What Experience Would President ____ Bring?
Experience of Current and Former 2020 Democratic Presidential Candidates

Former Vice President

Former Cabinet Secretary

J.Castro/ HUD

Governors (Current and Former)
S.Bullock (MT)
J.Inslee (WA)
D.Patrick (MA)

U.S. Senators

M.Bennet (CO) C.Booker (NJ) K.Gillibrand (NY) K.Harris (CA) A.Klobuchar (MN) B.Sanders (VT) E.Warren (MA)
And J.Biden served more than three decades in the Senate.

U.S Representatives (Current and Former)

J.Delaney (MD)
T.Gabbard (HI) S.Moulton (MA)
B.O'Rourke (TX)
T.Ryan (OH) E.Swalwell (CA)
have served in the House. 


P.Buttigieg (IN) B.de Blasio (NY)
W.Messam (FL)
C.Booker (Newark, NJ)
J.Castro (San Antonio, TX)
 B.Sanders (Burlington, VT)
have served as Mayors.

State Legislator

Private Sector
A.Yang T.Steyer
also have significant (non-attorney) private sector experience.

Experience Matters
A major consideration for voters is whether a presidential candidate has held elective office.  An individual's prior service in public office gives a sense of how he or she might govern and provides credibility to his or her candidacy.  In 2016 Donald Trump was able to best 16 challengers, some with considerable government experience, in the primaries and defeat Hillary Clinton, who had served as First Lady, U.S. Senator and Secretary of State, in the general election despite his lack of public or military service.  Voters were fed up with the status quo and Clinton proved to be a lackluster opponent.  The results of electing a business promoter with no experience in elective office have proved decidely mixed.

The 2020 Democratic candidates for the Oval Office bring a wealth of experience, including service in the executive branch, the U.S. Senate, the U.S. House, the governor's office, the state legislature, local government and the private sector.  Governors have the advantage of executive experience.  Senate and House members grapple with national and international problems.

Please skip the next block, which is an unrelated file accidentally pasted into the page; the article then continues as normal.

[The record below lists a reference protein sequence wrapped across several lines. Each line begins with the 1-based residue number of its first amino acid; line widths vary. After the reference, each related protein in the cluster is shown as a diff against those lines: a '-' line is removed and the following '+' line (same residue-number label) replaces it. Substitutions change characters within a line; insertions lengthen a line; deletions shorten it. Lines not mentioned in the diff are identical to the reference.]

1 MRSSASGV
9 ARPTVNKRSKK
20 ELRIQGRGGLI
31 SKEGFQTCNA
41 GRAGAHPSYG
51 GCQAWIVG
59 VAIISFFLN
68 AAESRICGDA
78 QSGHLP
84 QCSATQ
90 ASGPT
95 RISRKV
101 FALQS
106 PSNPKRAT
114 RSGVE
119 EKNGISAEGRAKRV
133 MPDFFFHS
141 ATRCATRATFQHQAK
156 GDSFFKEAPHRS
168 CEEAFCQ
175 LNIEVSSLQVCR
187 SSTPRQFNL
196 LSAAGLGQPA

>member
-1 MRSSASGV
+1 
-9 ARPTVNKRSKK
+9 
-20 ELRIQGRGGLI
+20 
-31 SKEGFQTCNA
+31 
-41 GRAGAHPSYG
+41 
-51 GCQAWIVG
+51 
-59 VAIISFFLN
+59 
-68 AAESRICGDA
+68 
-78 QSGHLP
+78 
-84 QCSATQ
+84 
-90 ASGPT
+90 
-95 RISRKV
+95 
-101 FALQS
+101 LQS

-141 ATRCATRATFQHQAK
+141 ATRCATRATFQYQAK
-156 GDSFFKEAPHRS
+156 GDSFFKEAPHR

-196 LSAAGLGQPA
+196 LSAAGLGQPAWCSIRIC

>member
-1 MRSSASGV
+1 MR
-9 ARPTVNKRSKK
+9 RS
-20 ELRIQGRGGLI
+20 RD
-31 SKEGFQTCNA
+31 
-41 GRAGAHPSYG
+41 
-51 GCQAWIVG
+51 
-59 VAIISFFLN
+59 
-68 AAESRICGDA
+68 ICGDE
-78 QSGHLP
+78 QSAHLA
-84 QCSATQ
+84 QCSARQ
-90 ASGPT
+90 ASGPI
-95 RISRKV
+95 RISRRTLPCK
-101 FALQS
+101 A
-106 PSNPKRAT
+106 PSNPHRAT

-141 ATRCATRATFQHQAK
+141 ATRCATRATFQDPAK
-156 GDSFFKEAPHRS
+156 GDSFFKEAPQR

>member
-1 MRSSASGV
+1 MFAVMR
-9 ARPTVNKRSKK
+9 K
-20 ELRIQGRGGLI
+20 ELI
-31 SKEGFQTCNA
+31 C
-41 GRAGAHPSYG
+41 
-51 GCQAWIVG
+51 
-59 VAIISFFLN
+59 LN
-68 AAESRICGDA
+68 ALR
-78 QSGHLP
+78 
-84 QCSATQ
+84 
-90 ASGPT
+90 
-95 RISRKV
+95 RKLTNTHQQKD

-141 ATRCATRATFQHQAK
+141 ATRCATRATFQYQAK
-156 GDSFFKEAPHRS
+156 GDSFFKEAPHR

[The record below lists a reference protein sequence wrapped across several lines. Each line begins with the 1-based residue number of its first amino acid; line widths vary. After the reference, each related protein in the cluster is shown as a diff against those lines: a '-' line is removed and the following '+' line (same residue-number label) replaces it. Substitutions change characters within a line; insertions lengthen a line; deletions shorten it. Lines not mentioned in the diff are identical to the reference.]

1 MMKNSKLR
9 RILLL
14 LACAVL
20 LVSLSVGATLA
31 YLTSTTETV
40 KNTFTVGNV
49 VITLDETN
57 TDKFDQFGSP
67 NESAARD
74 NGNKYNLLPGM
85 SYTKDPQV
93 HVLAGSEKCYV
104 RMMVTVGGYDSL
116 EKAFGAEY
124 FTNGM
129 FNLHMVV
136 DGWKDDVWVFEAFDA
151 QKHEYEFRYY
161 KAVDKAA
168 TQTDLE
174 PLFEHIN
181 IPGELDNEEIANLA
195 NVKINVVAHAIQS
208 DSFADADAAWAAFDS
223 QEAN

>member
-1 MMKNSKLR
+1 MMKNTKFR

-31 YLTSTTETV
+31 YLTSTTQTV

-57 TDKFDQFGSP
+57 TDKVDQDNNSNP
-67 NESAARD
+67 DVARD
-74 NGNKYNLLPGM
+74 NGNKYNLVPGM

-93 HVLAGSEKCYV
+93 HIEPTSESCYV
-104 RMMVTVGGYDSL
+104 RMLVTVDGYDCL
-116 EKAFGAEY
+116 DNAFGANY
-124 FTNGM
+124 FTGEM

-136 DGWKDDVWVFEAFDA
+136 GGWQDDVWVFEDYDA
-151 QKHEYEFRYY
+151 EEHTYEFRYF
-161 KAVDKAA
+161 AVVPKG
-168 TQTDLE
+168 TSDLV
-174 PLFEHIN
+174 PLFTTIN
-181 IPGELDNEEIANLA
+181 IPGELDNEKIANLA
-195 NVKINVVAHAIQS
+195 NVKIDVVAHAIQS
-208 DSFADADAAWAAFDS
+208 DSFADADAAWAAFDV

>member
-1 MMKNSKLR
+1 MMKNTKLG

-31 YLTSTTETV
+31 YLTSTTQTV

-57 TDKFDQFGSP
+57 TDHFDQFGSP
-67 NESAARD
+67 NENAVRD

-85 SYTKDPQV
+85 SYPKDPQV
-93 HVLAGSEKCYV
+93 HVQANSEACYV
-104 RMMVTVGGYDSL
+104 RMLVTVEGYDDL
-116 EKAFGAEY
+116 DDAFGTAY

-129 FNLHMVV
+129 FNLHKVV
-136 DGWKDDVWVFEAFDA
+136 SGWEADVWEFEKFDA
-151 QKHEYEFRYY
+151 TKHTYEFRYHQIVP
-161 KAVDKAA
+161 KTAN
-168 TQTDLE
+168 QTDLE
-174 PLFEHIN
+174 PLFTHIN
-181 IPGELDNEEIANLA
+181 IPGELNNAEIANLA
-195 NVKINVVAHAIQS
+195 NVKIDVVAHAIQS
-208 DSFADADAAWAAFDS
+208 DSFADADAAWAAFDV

Officials in local government have hands on experience in dealing close up with people's needs.  Achieving success in the private sector requires a set of skills which may or may not be transferable to service in governnment.  A fair number of the 2020 candidates, but less than half, have law degrees.  Many prospects have combination of experiences.  Traditional paths are to start in local government, then work one's way up to positions in state or federal government, or to use success in the business world as a springboard to public office.  Seventeen people who served as governor (+), 16 people who served in the U.S. Senate (+), and 19 people who served in the U.S. House (+) served as President.  Three Senators have been elected directly to the White House, most recently Barack Obama in 2008; the last House Member elected directly to the the White House was James Garfield in 1880. 

Finally there is an important distinction between current and former officials; when an individual served is relevant.  If the candidate left office a number of years ago, he or she may have difficulty establishing a footholld with voters, depending what he or she has been doing since.  On the flip side, serving in office and running for president concurrently can be a real challenge; inevitably there will be reports that the candidate is neglecting his or her day job.


Not Running

M.Bloomberg S.Brown